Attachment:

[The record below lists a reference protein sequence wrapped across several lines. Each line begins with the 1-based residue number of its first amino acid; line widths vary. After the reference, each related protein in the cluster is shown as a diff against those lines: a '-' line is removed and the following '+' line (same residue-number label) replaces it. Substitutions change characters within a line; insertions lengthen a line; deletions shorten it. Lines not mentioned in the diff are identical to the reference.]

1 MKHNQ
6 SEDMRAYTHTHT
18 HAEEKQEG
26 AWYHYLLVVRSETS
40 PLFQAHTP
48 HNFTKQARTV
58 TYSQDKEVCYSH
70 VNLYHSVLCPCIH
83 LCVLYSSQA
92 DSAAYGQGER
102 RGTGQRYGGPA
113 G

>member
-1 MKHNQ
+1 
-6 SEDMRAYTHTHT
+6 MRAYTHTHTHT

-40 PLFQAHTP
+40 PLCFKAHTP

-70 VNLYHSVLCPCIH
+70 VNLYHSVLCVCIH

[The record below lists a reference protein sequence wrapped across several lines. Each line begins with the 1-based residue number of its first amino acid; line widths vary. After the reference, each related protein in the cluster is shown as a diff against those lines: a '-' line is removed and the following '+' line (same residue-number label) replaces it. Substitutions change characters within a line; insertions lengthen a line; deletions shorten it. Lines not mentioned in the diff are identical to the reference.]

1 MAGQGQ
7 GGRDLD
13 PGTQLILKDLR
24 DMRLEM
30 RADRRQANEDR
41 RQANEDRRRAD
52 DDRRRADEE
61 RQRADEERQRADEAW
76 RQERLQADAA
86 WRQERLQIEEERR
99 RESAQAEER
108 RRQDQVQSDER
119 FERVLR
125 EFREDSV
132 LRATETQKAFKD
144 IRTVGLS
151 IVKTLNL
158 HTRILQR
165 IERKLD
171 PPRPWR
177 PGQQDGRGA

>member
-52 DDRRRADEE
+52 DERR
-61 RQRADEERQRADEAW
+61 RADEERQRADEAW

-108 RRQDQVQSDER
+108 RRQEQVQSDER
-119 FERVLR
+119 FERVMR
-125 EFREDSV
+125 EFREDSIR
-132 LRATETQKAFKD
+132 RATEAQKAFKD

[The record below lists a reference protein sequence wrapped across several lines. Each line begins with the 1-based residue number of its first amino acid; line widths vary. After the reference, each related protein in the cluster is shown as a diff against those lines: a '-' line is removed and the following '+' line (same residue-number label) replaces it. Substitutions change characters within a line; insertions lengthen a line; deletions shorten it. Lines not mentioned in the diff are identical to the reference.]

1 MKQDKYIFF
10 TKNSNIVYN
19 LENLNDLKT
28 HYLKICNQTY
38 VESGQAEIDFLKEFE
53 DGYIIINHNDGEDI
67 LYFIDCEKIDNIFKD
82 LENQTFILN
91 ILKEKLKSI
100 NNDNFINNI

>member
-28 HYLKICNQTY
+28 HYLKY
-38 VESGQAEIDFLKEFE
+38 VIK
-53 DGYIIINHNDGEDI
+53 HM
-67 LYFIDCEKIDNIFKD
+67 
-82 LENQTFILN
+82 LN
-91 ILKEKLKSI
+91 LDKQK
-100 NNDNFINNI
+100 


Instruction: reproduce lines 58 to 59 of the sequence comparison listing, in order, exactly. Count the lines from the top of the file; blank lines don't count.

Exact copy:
[The record below lists a reference protein sequence wrapped across several lines. Each line begins with the 1-based residue number of its first amino acid; line widths vary. After the reference, each related protein in the cluster is shown as a diff against those lines: a '-' line is removed and the following '+' line (same residue-number label) replaces it. Substitutions change characters within a line; insertions lengthen a line; deletions shorten it. Lines not mentioned in the diff are identical to the reference.]

1 MKQDKYIFF